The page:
Sunday, November 20, 2011

#OWS More Police Brutality -The Militarization of police & Denying US Citizens Their Right To Peacefully Protest

" The now-viral video of police officers in their Robocop costumes sadistically pepper-spraying peaceful, sitting protesters at UC-Davis (details here) shows a police state in its pure form. It’s easy to be outraged by this incident as though it’s some sort of shocking aberration, but that is exactly what it is not. The Atlantic‘s Garance Franke-Ruta adeptly demonstrates with an assemblage of video how common such excessive police force has been in response to the Occupy protests."  Glenn Greenwald at Salon. com November 20, 2011

Video of Police Mercilessly Pepper Spraying  Students at DavisUC Occupy Protest Followed By Beatings and arrests
Non-violent protesters eventually force Police to retreat
Police Forces in America Becoming Robocops working For The Big Corporations and the 1%  while Being Armed As If America Itself Was a War Zone

And another song for the Occupy Movement

Bruce Springsteen sings Bob Dylan's Protest Song

 " Chimes Of Freedom "

Video of War Veteran being beaten by police at Oakland
also note the police officer cursing and swearing at the peaceful protester-odd since so many in the media are upset when Occupy protesters use such language.

Note: #ows protests still growing and gaining support around the world.
It is gaining support in large part because the proiests are a model for the most part of non-violence non-cooperation tactics and have condemned any violence by protesters or police.
Violent acts by protesters can only hurt the Occupy movement.
As Joan Walsh points out locking arms sitting on the ground is a non-violent action.

All Occupy protesters should borrow a lesson from these students who were pepper sprayed and yet did not resort to violence who kept as still as possible while being pepper sprayed. Unable to start a physical violent confrontation the police were forced to retreat. If a few students threw things or even hit police officers then the police would have had an excuse for beating and arresting students.

Forcing police to drag you away is also non-violent and non-cooperation.Not helping the polcie arrest you or to facilitate the arrest is OK as long as itt is non-violent.
As for shouting at the police phrases such as shame on you or stop the violence etc is non-violent and is better than giving in and either committing acts of violence or loudly mindlessly swearing at the police or calling police officers names. Doing so just ratchets up the tension and confrontation and is seen by many members of our socity as not just bad manners but an excuse for police to use excessive force.

This is a longer video version of the pepper spraying incident at UC Davis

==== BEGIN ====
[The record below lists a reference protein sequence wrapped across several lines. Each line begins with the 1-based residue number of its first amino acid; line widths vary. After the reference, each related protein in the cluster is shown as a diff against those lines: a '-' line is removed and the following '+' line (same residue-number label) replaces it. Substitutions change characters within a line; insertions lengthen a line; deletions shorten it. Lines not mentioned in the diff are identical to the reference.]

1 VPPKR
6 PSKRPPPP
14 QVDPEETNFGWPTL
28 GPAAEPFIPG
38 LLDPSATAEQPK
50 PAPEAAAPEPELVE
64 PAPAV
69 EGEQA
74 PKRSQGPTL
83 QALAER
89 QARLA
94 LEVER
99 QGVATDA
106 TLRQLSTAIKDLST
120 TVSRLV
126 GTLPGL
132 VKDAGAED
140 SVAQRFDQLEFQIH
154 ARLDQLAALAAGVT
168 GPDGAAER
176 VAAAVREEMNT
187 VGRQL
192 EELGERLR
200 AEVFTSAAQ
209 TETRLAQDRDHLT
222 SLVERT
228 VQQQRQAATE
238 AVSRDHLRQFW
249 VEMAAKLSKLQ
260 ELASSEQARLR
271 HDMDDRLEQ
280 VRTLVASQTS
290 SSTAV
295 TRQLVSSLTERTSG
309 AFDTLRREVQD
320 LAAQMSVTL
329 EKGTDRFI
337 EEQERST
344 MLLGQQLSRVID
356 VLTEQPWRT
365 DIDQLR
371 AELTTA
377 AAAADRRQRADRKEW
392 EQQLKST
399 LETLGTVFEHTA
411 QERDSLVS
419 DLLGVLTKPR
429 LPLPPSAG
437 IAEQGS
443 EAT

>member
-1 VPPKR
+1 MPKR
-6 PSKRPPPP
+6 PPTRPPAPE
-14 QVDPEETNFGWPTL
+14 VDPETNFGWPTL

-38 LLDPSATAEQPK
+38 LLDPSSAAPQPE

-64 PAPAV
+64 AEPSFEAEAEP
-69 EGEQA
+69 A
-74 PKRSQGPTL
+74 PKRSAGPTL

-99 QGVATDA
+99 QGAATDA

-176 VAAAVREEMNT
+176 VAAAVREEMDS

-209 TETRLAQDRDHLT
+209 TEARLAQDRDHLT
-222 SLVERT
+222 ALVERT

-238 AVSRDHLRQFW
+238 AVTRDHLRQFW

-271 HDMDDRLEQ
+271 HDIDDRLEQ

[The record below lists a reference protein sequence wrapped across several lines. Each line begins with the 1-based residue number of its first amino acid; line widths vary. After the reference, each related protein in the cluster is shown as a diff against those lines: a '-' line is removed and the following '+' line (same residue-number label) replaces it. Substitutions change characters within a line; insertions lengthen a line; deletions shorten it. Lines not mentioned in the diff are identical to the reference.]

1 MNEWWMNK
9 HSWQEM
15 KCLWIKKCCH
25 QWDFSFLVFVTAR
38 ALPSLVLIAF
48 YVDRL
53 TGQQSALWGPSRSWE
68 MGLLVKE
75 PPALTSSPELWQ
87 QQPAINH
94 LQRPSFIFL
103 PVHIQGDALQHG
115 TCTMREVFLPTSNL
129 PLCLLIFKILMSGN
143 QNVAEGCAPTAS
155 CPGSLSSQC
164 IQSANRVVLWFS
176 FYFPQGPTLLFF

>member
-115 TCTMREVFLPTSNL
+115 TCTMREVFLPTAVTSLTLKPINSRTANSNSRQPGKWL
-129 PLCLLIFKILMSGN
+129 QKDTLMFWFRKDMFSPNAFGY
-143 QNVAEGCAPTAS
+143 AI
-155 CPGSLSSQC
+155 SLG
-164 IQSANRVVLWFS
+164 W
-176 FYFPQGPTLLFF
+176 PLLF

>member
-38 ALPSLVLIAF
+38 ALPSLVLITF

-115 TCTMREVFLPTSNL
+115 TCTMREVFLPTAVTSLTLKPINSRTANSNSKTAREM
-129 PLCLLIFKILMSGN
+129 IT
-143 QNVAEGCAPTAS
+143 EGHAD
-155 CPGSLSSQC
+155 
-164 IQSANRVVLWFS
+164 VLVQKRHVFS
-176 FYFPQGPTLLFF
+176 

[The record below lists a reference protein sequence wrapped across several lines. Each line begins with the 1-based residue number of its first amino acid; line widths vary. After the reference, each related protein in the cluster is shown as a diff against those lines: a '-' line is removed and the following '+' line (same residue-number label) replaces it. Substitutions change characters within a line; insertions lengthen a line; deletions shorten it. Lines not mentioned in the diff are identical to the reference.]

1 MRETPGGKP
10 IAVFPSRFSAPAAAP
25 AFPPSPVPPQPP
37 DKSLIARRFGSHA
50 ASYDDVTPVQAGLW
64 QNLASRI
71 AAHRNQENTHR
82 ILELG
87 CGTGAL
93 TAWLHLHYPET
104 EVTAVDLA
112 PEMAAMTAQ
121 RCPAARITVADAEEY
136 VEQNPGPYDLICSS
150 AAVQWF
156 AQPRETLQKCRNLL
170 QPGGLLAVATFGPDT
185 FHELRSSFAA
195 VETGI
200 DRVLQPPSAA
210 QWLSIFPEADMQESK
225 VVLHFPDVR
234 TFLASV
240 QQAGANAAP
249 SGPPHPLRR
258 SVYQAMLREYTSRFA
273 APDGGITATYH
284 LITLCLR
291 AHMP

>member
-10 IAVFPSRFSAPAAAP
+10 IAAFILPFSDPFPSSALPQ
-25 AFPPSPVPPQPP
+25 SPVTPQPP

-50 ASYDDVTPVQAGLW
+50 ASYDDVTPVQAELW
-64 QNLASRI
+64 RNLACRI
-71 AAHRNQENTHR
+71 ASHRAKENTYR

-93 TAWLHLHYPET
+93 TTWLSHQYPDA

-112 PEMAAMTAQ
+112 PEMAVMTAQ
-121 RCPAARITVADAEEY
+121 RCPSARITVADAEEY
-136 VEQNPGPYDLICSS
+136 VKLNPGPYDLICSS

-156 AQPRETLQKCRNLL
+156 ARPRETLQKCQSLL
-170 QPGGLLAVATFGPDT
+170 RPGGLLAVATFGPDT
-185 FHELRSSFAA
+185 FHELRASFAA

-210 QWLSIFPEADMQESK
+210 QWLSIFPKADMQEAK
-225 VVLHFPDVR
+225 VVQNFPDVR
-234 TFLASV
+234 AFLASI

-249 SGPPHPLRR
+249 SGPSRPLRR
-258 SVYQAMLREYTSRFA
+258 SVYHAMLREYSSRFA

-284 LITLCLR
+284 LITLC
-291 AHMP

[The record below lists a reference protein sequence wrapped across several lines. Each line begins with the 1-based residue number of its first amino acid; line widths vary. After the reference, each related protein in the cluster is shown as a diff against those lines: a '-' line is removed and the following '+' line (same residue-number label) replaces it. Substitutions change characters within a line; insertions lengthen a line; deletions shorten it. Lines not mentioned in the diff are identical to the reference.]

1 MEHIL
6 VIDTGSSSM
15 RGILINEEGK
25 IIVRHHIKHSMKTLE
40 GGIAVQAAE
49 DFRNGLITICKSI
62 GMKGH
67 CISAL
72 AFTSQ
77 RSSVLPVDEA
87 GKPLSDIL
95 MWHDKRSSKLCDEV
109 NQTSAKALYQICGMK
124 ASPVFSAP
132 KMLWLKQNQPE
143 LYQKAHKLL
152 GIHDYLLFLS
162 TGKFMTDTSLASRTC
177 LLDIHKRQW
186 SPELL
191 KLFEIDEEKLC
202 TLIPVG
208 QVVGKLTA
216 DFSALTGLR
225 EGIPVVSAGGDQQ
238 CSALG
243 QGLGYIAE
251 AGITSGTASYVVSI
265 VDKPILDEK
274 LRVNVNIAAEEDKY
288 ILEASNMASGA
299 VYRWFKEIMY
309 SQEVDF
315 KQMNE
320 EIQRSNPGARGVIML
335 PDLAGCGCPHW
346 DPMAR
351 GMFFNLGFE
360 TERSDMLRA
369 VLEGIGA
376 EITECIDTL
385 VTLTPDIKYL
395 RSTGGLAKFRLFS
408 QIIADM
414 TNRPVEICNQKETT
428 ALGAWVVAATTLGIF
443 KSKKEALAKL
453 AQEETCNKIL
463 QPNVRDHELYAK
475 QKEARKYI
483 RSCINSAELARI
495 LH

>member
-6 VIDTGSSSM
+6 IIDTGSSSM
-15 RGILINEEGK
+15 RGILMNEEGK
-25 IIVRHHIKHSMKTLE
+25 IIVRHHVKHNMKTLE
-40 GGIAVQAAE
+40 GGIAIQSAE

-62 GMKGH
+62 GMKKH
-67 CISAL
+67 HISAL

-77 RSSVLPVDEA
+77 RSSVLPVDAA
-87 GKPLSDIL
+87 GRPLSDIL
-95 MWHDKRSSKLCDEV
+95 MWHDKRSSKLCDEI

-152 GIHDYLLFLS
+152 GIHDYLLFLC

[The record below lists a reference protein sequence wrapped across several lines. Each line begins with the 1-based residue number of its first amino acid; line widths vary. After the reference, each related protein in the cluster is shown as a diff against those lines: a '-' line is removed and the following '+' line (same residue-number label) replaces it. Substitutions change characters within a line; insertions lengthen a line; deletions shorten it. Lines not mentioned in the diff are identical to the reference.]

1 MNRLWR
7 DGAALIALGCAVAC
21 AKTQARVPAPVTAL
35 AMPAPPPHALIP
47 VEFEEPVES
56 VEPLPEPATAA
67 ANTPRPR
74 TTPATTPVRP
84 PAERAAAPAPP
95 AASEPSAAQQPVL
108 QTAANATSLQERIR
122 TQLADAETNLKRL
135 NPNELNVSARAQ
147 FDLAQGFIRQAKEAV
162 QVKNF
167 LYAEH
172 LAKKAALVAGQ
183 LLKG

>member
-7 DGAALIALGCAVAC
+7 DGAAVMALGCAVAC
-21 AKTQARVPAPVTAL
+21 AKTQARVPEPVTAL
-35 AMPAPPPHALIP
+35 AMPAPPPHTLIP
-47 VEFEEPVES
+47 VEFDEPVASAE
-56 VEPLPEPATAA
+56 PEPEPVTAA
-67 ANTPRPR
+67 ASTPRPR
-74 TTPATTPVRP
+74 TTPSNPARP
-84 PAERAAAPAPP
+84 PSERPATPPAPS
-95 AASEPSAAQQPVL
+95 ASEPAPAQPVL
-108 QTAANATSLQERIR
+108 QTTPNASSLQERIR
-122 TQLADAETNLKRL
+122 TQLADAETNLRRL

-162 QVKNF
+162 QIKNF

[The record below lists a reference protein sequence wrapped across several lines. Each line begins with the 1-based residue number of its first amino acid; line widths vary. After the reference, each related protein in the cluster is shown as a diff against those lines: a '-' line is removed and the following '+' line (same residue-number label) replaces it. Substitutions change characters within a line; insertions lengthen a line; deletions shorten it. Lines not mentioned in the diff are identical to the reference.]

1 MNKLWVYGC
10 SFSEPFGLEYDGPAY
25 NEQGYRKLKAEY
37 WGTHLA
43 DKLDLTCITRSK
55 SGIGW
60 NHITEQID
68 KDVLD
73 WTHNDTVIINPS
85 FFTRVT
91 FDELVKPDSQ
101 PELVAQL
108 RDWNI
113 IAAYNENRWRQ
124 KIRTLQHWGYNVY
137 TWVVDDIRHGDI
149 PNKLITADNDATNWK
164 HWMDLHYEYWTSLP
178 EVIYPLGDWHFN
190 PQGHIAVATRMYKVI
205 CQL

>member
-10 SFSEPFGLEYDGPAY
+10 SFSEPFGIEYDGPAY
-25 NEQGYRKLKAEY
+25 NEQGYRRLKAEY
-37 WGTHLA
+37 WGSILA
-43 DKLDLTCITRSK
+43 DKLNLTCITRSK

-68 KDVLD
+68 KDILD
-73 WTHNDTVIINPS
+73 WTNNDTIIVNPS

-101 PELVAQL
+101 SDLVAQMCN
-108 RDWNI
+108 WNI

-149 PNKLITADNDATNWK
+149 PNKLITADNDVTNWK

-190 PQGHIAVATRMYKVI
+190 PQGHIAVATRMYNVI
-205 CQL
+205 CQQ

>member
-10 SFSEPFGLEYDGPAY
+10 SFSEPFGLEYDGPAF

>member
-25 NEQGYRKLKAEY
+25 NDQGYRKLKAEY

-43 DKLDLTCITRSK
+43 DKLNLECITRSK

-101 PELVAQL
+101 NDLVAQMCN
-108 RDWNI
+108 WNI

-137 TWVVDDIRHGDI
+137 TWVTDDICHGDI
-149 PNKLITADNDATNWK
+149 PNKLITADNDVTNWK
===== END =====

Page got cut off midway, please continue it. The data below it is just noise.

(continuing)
After vicious non-proked pepper spraing of students sitting on the ground the police are forced to retreat as the protesters chant to the police "shame on you" and "you can leave" .

and according to eyewitnesses things got worse after the initial pepper spraying as pointed out in an article at The Atlantic.

Too Much Violence and Pepper Spray at the OWS Protests: The Videos and Pictures by Garance Franke-Ruta at The Atlantic , November 19, 2011

Junior faculty member Nathan Brown, an assistant professor of English at Davis, says what actually happened was even worse than what's shown on the videos, and has called on U.C. Davis Chancellor Linda Katehi to resign -- a call that has since last night become a petition. His description:
Without any provocation whatsoever, other than the bodies of these students sitting where they were on the ground, with their arms linked, police pepper-sprayed students. Students remained on the ground, now writhing in pain, with their arms linked.
What happened next?
Police used batons to try to push the students apart. Those they could separate, they arrested, kneeling on their bodies and pushing their heads into the ground. Those they could not separate, they pepper-sprayed directly in the face, holding these students as they did so. When students covered their eyes with their clothing, police forced open their mouths and pepper-sprayed down their throats. Several of these students were hospitalized. Others are seriously injured. One of them, forty-five minutes after being pepper-sprayed down his throat, was still coughing up blood.

The face of police cruelty
UC Davis cops casually pepper-spray non-violent protesters, but watch how the students win
by Joan Wash at , November 19, 2011

I’ve seen so many shocking photos and videos of police brutality against Occupy Wall Street protesters and their far-flung supporters around the country. But there’s something about this now-viral video, of a UC Davis police officer casually and cruelly pepper-spraying a line of non-violent protesters, and the way the students responded, that symbolizes both what the movement is up against – and how it ultimately wins. It’s below. Be sure to watch the whole thing, because as sickening as it is to see the red pepper-spray hit students directly in their faces, it’s as inspiring to see how they react, and how it ends – at least for now.